watchOS by Tutorials
I wrote six chapters in watchOS by Tutorials, a book about the WatchKit framework.
The book takes the unique approach that every chapter uses a full-fledged separate app. You get lots of experience will all the different features and frameworks, including gestures, snapshots, SpriteKit & SceneKit, localization, and accessibility. You build apps for watchOS 3 using Xcode 8 and Swift 3.
The book targets intermediate developers who already have some experience with Swift and iOS.
On this page, you can check out video demos for five of my chapters' apps. If you like what you see, buy the book to get the source code and to learn how to build each of them.
Move, zoom, and inspect graphs with the Digital Crown and touch gestures.
Campus shows you a graph of the number of employees at an office throughout the day. Security staff use the app to monitor how many employees are on the campus at any given time. It also empowers them to spot any irregularities in the badge-in procedures. You'll add both Digital Crown interaction and gesture interaction to the app so that the interface responds in remarkable ways.
Source: Chapter 9: "Digital Crown and Gesture Recognizers" in watchOS by Tutorials.
Sports app with context-sensitive Dock snapshots.
UHL is the official app for the Underwater Hockey League. You may not have heard of this sport before, and you're not alone. Underwater hockey has a cult following. Two teams maneuver a puck across the bottom of a swimming pool. Many fans cheered for joy when they found out they could wear their Apple Watch during games, since series 2 watches are water resistant to a depth of 50 meters.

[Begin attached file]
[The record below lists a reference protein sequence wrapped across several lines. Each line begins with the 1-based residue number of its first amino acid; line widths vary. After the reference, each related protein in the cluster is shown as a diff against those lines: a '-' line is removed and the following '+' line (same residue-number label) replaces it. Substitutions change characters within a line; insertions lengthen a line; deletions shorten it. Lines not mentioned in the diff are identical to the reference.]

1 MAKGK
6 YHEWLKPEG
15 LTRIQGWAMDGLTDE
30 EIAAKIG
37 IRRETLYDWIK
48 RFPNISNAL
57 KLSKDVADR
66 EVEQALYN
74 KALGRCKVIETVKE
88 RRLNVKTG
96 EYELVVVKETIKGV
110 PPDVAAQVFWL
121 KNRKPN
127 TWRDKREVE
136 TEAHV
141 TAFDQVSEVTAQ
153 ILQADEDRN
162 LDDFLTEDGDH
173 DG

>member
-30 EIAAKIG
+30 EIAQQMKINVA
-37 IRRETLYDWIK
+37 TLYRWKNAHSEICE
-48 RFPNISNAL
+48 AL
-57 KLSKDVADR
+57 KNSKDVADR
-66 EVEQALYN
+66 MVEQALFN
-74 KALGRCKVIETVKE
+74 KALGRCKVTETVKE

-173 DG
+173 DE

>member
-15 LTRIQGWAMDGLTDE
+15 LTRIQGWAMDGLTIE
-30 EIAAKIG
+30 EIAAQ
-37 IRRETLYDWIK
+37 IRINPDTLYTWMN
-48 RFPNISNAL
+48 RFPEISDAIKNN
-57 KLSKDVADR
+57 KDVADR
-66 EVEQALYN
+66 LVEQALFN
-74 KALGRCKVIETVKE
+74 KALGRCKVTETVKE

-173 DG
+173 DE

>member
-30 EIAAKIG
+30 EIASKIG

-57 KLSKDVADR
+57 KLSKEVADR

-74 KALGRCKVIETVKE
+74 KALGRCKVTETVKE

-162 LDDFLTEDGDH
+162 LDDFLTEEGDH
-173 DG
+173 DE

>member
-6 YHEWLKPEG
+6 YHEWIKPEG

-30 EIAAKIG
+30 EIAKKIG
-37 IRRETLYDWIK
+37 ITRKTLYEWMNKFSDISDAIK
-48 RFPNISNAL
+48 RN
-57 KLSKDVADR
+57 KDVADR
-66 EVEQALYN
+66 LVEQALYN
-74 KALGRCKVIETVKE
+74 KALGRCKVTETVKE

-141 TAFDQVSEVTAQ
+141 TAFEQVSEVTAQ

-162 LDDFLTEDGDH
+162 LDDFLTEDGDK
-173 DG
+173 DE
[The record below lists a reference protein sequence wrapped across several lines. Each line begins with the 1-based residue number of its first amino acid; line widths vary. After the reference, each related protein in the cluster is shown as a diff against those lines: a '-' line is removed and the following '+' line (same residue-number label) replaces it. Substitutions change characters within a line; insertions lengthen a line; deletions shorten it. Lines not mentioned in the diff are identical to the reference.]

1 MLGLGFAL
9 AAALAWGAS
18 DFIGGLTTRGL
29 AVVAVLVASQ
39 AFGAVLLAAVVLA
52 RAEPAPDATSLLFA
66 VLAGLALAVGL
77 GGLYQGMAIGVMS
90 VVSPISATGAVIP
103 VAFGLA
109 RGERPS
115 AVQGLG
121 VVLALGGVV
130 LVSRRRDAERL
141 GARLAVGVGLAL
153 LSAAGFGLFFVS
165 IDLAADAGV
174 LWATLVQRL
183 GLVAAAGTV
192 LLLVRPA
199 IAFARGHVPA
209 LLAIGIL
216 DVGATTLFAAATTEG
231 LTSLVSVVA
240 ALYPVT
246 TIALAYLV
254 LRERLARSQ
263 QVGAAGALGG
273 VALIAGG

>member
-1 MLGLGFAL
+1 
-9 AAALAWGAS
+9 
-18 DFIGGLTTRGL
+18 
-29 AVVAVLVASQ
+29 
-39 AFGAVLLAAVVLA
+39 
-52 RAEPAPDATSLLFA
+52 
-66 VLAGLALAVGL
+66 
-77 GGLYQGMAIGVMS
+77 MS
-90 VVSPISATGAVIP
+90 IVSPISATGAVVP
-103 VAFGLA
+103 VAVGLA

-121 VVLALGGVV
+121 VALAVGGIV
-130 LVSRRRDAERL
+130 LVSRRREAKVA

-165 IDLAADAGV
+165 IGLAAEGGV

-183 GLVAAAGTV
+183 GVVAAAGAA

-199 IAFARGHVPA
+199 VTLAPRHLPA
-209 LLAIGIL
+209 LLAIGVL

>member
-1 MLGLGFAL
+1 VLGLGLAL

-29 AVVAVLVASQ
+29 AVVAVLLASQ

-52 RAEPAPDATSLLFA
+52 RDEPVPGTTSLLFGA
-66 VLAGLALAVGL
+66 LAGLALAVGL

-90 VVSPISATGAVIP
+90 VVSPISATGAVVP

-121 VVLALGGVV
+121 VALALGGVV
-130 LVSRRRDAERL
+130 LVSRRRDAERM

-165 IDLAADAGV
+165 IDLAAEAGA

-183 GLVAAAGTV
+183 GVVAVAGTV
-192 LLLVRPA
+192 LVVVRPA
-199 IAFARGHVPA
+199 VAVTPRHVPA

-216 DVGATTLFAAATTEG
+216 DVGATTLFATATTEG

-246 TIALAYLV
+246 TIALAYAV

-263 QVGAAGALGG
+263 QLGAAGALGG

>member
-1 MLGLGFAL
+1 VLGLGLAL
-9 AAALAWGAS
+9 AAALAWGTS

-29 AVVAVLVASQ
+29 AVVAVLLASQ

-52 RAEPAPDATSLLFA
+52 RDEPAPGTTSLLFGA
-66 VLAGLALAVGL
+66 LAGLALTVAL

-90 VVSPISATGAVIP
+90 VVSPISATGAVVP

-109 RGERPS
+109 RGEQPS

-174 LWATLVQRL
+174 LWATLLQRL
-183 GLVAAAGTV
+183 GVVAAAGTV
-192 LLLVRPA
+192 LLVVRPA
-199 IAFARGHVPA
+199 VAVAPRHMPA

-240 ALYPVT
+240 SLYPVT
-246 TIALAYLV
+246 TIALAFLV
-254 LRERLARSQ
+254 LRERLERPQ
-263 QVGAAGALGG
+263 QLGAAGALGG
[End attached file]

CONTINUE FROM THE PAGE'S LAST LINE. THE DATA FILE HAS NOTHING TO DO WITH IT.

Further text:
Source: Chapter 10: "Snapshot API" in watchOS by Tutorials.
SpriteKit & SceneKit game using the accelerometer.
Escape is a game where your objective is to roll towards the light emanating from the single opening in the wall. If you run into the wall, the game ends. Each opening leads to the next level.
Source: Chapter 18, "Interactive Animation with SpriteKit and SceneKit" in watchOS by Tutorials.
I built the open source SKTRings library as I wrote this chapter.
Internationalized app for tracking corporate sales.
Progress is an enterprise app built for an international company with operations ranging from food production to military hardware. It has recently been involved in the political scene, but most of the time, the company flies under the radar.
One important aspect of the company’s culture is to always watch the numbers. Management says this will help the company shake off a few punitive slaps on the wrist it received last year for, er, “financial shenanigans”.
This app lets an employee see how close the company is to meeting its sales goals. It shows units sold and total revenue for the day, week and month. The company wants to deploy the app across divisions located in different countries.
The app has been adapted to support linguistic, regional, and cultural differences.
Source: Chapter 26, "Localization" in watchOS by Tutorials.
Accessibility friendly view of the daily largest percentage change stocks.
BigMovers shows the stocks with the biggest gains or losses for the day. The app draws each stock's graph in real time and renders it as an image. It sorts the list of stocks by those that had the highest percentage change, positive or negative. The app is accessible for users with visual impairments with an interface that works with VoiceOver.
Source: Chapter 27, "Accessibility" in watchOS by Tutorials.